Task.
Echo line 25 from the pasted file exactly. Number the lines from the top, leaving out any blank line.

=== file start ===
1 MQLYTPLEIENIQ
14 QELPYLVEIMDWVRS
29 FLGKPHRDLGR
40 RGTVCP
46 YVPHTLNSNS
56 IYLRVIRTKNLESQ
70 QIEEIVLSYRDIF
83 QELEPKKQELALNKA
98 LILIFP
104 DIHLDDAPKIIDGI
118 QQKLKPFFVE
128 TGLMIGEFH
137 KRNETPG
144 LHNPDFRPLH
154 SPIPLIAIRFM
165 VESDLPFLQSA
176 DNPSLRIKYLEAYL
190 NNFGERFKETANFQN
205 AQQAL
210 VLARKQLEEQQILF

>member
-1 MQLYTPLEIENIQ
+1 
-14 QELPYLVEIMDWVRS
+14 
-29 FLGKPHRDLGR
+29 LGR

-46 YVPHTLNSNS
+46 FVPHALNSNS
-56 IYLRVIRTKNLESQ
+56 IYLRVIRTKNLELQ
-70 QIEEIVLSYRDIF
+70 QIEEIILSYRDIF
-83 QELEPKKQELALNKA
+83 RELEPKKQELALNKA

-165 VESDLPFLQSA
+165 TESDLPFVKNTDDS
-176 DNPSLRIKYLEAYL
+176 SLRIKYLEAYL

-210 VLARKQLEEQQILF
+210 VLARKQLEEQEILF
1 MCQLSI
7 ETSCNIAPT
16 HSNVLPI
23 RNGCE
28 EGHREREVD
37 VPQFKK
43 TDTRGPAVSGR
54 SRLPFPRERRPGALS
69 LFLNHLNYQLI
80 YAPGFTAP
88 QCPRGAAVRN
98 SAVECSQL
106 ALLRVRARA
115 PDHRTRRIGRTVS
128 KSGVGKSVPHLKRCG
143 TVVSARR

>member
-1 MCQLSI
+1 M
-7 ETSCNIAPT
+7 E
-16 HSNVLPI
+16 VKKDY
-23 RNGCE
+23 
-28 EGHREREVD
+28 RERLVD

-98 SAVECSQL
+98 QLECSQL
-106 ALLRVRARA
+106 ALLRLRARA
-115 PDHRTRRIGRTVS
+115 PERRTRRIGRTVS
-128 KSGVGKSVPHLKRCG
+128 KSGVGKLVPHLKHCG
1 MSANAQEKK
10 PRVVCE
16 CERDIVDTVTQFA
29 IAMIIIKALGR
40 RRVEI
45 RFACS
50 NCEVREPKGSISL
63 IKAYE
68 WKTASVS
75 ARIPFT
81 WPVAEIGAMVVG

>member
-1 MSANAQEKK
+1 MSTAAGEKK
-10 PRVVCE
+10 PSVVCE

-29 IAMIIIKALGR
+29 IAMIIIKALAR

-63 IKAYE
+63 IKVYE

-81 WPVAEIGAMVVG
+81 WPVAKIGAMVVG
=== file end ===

+14 